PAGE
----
Paddling pioneer who made waka ama popular honoured

By Mana Wikaire-Lewis

Referred to by many as the godfather of Waka Ama, Matahi Brightwell (Te Arawa, Tūwharetoa) has been made an officer of the NZ Order of Merit for his services to one of the most popular sports in the country among Māori.

Talking to teaomaori.news from his home in Tai Rāwhiti, Brightwell says he began his journey in 1987 in Pawerenga, in Hokianga, finishing his “crusade” north of Dunedin in 2005, “establishing community waka ama with hapū and iwi”.

“That’s been my greatest achievement, getting grassroots Māori involved in waka ama.”

“When I first came, I saw young Māori carrying beer crates and bottles along the streets of Gisborne in 1986. Today, I see more young Māori walking and carrying their paddles.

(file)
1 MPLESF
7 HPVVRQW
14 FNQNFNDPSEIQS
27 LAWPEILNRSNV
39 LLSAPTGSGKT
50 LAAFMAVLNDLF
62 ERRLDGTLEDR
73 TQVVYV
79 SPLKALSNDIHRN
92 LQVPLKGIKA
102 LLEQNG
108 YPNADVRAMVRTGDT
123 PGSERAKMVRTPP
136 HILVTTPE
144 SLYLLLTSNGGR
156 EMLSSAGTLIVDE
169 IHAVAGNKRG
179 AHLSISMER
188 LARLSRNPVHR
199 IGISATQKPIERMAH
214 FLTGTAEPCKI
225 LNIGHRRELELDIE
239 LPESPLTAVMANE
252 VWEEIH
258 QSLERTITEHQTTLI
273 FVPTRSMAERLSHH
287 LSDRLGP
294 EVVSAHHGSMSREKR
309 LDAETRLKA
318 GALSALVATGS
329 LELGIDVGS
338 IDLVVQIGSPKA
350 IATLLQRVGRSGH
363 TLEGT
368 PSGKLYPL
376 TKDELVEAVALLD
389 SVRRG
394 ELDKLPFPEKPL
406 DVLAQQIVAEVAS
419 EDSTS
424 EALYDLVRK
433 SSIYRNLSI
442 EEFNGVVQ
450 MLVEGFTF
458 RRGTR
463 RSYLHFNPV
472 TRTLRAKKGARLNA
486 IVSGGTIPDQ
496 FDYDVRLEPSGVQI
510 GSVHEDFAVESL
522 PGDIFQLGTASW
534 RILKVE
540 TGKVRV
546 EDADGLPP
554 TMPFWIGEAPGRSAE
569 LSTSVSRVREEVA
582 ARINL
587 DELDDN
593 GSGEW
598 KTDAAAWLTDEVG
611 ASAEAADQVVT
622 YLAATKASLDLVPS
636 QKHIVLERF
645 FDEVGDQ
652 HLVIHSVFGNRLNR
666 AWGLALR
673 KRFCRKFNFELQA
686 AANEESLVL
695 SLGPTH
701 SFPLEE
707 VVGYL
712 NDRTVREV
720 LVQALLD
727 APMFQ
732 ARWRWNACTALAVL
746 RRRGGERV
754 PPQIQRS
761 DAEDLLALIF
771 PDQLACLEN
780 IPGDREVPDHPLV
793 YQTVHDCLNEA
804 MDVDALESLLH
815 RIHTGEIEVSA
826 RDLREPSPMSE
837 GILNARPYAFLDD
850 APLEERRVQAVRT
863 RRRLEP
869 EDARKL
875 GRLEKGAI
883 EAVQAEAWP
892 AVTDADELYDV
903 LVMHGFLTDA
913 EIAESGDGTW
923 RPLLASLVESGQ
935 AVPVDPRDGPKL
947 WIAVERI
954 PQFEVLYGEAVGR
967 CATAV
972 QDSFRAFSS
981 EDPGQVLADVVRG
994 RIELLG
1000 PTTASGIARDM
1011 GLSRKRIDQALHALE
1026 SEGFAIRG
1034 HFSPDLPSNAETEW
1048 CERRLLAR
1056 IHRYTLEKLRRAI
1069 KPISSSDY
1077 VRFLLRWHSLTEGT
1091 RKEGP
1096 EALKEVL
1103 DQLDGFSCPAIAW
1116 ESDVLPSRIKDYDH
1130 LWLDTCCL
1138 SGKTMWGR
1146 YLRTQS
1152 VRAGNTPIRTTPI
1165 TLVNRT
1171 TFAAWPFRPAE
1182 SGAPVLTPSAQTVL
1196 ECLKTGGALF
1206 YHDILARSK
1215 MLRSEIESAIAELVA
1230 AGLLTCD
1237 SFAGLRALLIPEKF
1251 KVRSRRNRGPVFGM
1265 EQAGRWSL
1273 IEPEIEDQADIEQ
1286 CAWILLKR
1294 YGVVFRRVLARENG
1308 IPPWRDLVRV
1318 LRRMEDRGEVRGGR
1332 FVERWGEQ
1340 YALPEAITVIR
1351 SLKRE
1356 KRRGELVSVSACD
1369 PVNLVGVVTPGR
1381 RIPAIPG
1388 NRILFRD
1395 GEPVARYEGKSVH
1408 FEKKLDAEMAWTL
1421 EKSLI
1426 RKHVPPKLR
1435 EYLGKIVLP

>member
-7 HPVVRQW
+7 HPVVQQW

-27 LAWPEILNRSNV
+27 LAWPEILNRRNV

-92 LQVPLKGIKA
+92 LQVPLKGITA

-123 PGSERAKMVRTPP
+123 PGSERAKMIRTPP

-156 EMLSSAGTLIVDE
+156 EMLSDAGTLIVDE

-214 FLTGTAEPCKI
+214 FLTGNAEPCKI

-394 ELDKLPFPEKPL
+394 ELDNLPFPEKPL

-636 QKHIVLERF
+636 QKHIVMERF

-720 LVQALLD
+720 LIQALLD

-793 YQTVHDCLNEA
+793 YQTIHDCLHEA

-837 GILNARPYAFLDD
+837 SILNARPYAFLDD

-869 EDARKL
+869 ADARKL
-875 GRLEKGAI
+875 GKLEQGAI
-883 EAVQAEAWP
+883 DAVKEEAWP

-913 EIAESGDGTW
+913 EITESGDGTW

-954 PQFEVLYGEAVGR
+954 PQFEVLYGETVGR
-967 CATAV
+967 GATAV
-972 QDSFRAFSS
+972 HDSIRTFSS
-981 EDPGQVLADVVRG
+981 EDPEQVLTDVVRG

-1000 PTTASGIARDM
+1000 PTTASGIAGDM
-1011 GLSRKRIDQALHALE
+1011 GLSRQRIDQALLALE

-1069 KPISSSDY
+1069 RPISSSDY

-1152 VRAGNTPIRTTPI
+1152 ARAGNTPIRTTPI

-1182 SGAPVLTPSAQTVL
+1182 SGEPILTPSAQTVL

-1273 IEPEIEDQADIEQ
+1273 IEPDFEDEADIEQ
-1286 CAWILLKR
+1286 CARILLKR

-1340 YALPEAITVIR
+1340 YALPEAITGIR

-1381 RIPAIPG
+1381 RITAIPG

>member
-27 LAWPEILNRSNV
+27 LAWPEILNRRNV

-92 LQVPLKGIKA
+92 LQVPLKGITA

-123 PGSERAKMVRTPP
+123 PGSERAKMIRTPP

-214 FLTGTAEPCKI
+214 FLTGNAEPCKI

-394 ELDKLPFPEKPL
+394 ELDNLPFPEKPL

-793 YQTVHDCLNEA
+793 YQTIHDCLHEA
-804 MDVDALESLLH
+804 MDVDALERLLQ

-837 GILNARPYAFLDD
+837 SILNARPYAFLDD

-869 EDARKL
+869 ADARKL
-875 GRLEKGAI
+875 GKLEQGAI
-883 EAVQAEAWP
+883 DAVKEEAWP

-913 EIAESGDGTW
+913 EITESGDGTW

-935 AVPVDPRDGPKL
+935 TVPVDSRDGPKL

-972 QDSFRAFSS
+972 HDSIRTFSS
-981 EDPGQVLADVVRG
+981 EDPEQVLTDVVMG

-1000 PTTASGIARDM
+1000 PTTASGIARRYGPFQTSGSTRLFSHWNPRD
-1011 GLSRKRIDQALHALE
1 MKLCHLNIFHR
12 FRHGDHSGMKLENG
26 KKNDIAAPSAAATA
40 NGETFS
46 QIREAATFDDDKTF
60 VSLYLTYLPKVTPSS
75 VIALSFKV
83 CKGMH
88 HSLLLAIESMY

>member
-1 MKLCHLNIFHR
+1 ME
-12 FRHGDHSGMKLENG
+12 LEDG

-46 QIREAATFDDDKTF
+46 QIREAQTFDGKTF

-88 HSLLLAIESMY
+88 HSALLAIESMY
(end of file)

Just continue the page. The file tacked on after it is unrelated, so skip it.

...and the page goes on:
“That is something inside that sparks me, that inspires me, to see young intermediate, secondary, preschool children paddling on the river.”

With Matariki approaching, Brightwell says he has something in mind to show Tai Rāwhiti when the Māori New Year arrives.

“This is Maui, he is five metres tall and four metres wide. I sculpted him in Tahiti in 1982, and I’m due to exhibit him in Wairoa [for] Matariki, and in London Street in Gisborne.

“I’m taking our atua to all our Māori who don’t have much connection to their roots.”